The owner’s bleating changed tack, as I’d charged him $150 & his site was still blocked!! Oh noes! WTF do you expect? Don’t answer that, you’re not getting it anyway. The next conversation informed him of Stage 2, requiring a budget of $500, where I’d identify & remove all alien code from his website but still not correct the vulnerabilities that allowed the code to be planted in the first place. I also gently informed him of propagation, the time it takes for the alert warning removal to spread through the DNS network & caching servers across the web.
“How much! $500! But!!” “Listen, if you bought a cheap car & never serviced it, eventually something’s gonna go wrong with it which will cost you to repair. The longer you drive the car without repairing it, the more expensive the repair will be.” I left him for another 24 hour sweat session, knowing he absolutely needed my help & wasn’t going to find a better quote from a capable provider. Eventually, when he realised that I had no social compunction driving me to repair his mess for free, I got approval for $500.
Now the Goggles, they may be niggardly with infection information, but Goggles are not the whole internet. Thankfully are online utilities that can scan existing web properties for malware & other problems. My choice, the scanner at PCRisk.com does it fast & free, & drops an easy to read report on your screen.
Clicking Detailed report responds with a – again free, thank you PCRisk, 4-tab report that provides enough quality information to not quite pinpoint but certainly target your infection.
There it is, amongst the benign (& invalid) iFrame links, the cause of our Malware injection. S7.addthis.com – again, let the Googles be thy friend – the info is all there. Yup, S7.addthis.com is a known malware delivery point. Now, where is that code hidden?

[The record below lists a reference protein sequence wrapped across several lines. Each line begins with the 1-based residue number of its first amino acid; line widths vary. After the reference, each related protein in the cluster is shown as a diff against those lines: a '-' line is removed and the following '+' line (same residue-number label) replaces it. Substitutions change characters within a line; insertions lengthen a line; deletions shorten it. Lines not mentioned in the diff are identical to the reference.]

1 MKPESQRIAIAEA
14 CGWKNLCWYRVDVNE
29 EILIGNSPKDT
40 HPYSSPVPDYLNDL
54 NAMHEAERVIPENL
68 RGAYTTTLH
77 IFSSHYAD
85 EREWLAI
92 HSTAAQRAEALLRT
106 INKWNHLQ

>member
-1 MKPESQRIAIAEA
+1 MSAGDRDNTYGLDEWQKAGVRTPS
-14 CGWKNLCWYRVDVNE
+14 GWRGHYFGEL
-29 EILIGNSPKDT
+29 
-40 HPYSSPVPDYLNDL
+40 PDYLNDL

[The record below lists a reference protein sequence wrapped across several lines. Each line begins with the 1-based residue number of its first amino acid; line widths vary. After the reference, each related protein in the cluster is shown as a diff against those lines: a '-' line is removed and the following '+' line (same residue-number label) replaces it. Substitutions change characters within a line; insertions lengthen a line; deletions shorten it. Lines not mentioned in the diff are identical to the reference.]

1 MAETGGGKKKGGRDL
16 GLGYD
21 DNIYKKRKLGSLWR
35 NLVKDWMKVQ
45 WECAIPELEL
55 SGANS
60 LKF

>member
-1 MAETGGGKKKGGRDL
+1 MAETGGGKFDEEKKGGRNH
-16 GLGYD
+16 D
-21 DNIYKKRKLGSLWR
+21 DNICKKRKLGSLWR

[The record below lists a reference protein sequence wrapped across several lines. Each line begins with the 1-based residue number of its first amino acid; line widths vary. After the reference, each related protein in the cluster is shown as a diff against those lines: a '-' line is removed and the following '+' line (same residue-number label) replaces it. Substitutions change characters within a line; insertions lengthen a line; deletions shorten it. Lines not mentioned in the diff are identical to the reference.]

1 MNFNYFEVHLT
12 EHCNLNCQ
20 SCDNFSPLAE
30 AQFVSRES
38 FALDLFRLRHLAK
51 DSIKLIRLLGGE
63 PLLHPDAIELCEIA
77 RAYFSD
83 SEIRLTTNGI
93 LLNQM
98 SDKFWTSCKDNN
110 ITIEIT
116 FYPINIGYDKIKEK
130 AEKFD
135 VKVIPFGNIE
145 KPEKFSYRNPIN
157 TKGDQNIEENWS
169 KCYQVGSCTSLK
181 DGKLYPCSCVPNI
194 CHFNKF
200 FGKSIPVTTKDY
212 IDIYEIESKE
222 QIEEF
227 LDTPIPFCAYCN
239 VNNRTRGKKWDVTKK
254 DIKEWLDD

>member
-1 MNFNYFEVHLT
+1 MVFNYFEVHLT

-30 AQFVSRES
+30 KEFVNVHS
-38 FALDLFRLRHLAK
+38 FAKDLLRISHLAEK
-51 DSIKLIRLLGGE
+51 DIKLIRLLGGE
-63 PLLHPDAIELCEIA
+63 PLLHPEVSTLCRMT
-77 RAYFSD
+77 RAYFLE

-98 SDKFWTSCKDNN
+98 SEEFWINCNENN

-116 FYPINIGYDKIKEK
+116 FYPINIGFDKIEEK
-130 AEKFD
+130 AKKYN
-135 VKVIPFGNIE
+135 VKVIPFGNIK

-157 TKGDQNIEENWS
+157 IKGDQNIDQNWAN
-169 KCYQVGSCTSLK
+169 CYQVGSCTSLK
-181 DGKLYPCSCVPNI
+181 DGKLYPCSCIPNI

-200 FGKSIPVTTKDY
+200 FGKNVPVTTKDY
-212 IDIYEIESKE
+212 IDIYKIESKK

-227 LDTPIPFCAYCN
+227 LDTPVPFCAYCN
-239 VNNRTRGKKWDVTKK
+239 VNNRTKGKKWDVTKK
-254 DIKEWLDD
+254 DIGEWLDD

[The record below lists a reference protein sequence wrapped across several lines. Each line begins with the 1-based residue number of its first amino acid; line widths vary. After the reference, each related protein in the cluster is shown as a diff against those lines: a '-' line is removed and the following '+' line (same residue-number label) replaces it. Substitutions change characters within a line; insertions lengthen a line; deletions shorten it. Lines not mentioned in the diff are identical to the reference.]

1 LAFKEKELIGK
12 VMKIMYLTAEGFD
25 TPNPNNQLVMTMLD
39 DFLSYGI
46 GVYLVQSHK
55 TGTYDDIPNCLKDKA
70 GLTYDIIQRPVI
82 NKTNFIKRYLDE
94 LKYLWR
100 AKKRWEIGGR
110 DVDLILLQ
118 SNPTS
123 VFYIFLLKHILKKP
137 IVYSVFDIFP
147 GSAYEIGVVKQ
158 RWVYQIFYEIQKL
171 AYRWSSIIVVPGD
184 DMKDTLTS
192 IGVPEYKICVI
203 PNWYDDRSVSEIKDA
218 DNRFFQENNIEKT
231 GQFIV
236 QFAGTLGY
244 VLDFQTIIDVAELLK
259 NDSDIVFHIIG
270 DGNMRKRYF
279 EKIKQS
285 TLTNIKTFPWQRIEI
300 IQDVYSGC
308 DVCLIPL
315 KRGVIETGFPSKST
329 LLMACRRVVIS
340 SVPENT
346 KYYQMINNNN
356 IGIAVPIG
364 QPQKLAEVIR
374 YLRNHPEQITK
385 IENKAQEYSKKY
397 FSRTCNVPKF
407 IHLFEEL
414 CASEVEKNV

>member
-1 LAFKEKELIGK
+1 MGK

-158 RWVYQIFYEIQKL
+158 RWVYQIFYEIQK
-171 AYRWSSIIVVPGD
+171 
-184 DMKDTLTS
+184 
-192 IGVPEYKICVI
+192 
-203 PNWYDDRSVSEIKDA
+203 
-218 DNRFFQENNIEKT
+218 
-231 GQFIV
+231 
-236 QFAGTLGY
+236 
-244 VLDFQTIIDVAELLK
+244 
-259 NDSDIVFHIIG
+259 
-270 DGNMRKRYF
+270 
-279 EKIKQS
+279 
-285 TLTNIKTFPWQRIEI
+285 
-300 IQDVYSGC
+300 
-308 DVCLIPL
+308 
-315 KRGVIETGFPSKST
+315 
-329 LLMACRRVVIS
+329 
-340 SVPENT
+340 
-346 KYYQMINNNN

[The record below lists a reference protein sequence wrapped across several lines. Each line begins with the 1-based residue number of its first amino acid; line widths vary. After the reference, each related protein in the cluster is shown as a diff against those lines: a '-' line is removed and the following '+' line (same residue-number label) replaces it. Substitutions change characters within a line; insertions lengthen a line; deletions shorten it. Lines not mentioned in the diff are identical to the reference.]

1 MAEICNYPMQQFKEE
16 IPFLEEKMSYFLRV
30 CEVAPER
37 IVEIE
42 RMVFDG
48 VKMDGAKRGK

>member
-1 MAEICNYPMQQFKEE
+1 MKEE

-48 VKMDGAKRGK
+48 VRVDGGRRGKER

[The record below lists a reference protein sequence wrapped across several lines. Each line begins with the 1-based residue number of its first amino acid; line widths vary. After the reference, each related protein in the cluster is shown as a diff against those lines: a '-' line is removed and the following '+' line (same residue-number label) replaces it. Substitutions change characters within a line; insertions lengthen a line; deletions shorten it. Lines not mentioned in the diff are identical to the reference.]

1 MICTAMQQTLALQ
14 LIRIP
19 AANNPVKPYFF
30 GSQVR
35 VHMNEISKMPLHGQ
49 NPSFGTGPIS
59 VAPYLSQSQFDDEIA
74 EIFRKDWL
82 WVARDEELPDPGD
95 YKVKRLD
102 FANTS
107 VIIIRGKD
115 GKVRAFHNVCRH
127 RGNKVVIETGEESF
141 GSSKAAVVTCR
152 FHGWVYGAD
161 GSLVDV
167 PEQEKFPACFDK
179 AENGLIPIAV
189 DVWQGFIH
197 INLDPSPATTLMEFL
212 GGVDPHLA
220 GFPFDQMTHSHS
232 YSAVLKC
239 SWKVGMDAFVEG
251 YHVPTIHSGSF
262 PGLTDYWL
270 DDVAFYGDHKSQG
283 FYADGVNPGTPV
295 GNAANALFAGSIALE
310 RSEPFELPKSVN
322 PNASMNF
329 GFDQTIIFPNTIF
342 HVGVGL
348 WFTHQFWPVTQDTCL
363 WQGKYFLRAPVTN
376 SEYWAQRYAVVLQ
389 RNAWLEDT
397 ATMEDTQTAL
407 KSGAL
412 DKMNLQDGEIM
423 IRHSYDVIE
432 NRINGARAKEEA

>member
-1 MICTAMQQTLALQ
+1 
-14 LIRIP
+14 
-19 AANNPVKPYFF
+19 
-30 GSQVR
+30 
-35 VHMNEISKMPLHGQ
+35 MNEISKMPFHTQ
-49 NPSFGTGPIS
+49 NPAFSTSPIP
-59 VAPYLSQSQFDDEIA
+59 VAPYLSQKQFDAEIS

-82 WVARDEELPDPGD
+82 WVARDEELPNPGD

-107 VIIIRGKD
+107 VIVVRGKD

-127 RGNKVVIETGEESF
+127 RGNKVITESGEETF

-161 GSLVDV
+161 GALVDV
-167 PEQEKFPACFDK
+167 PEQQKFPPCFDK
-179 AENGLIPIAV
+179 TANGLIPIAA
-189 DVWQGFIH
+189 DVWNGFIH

It took longer than it should have to find the placement. I looked in .js files, in .css files & other such slightly obscure locations. Not that I needed to, for it had been quite deliberately written into the page itself by the Ashnet code monkeys, wrapping those useless Social Network links. Anybody interested to view the Twittering of this company would have gotten some free software too! Without actually being aware of it.
Cleaning was a breeze. Delete delete delete, then execute a SQL command removing any database reference to the string – which resulted in almost 2500 removals. A quick recheck verified that the infection was cleared – this time double-checked, courtesy of Attracta, the search engine optimisation company.
“But it’s still blocked!” “FFS, do you think I’m shitting you? Just wait for propagation, fuck ya.” My patience runs thin quickly when dealing with misers.
The real deal confirmation arrived by email
That email, readers, is Google surrendering. The fight is over, they’re saying. It’s not over, in all likelihood. There’s zero motivation from the site owner to patch his vulnerable code, he thinks he’ll just ride his luck. I wouldn’t bet on longevity being a feature of his website.
If you have security concerns over your website or any digital property, hit me up. As you can see above, the process is quick, efficient & cost-efficient. As always, when dealing with the intangible nature of software, it’s better to be safe than sorry.
PS: I am NOT the webmaster of the errant website. The addressing is Google’s assumption.